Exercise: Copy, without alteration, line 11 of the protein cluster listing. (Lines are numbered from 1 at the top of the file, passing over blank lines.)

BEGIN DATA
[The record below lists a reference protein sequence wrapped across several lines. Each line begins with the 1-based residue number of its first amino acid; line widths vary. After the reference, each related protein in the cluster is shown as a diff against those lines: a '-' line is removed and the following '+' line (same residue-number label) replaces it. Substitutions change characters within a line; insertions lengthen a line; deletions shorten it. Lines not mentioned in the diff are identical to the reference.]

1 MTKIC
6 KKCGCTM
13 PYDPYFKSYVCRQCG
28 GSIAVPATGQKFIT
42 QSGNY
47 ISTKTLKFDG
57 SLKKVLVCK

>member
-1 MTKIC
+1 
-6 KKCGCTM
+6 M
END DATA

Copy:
+1 